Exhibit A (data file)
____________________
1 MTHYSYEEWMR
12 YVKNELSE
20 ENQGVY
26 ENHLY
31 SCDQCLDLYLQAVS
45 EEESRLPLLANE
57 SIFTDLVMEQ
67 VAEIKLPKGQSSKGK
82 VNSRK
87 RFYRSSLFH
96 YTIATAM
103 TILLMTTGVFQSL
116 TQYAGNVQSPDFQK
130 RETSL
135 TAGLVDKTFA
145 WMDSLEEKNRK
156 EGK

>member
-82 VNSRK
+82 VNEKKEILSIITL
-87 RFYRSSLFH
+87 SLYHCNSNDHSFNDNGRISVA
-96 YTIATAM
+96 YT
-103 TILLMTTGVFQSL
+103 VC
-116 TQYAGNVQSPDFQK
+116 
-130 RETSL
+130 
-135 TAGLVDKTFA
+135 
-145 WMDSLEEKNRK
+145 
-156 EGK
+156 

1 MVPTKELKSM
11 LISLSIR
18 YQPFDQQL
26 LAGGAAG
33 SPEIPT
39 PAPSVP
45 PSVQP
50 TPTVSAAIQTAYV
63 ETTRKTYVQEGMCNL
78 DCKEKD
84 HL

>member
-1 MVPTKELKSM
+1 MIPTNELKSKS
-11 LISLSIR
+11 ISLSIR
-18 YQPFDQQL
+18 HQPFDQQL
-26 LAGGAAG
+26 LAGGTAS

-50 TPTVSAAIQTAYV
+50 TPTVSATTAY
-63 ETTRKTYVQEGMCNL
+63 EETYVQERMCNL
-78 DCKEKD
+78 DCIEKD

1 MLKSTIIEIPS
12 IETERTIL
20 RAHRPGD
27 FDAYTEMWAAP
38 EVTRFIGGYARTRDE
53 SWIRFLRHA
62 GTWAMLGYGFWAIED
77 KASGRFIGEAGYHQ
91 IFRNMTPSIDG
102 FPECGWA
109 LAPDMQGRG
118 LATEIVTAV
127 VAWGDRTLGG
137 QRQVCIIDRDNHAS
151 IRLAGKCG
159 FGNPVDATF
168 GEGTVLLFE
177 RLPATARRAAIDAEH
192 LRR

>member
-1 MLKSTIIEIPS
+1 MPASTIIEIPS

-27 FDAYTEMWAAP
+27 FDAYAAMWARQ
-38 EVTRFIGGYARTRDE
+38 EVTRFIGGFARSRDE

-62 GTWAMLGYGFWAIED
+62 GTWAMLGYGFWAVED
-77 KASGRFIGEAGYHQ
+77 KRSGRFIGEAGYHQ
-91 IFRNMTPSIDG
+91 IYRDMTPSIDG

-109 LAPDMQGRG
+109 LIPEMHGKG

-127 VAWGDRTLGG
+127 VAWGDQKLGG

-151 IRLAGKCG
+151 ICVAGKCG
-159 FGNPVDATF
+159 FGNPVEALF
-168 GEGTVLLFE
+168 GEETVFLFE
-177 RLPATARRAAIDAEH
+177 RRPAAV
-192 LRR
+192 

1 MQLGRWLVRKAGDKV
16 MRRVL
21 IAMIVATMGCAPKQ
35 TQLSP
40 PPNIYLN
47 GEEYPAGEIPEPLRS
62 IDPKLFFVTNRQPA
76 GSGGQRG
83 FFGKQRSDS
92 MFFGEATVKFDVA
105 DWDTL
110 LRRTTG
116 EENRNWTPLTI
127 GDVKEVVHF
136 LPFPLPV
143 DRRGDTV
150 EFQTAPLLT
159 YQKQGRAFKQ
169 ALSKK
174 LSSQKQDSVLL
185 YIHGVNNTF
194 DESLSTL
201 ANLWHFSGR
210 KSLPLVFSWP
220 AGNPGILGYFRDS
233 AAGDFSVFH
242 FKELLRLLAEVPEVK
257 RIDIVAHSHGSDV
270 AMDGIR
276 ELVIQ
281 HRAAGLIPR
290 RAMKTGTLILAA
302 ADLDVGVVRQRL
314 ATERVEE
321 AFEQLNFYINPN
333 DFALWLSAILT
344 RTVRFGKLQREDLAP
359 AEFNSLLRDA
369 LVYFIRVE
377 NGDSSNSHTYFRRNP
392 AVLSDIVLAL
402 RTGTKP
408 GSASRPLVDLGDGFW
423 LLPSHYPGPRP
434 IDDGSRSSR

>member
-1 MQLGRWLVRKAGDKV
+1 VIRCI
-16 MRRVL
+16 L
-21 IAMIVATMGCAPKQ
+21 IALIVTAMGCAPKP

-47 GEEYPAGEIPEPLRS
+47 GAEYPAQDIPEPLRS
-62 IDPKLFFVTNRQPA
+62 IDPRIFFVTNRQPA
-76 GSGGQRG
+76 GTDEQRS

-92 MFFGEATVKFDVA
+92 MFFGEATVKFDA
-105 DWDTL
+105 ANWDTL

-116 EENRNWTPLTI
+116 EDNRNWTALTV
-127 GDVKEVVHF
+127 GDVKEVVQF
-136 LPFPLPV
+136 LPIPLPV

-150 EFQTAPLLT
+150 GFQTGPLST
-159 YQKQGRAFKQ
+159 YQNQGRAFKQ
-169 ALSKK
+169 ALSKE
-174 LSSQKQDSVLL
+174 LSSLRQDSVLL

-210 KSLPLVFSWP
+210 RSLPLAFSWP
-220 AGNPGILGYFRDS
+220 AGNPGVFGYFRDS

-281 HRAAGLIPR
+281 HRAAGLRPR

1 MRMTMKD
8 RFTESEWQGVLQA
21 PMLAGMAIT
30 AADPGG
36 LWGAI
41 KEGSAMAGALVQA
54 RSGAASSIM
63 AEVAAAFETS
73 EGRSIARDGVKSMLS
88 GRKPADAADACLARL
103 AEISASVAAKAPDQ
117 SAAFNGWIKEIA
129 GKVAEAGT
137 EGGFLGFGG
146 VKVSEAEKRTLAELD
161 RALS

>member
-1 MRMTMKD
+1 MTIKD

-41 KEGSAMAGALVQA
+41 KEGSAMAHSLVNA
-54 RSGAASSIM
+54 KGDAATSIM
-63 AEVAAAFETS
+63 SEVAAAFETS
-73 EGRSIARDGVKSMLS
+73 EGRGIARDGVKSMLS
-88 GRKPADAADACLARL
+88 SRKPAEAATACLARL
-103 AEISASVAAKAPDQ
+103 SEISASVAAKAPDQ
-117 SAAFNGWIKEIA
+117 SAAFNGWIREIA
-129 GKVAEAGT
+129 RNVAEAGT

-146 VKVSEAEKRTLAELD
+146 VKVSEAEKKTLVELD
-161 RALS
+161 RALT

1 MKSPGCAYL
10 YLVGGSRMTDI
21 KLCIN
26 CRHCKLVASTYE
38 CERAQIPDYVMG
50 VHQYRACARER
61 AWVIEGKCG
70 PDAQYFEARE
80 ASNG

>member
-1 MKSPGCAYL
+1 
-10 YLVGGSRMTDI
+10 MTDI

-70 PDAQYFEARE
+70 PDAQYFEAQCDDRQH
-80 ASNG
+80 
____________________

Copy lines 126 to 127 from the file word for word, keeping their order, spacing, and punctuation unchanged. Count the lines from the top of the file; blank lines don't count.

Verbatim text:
159 YQKQGRAFKQ
169 ALSKK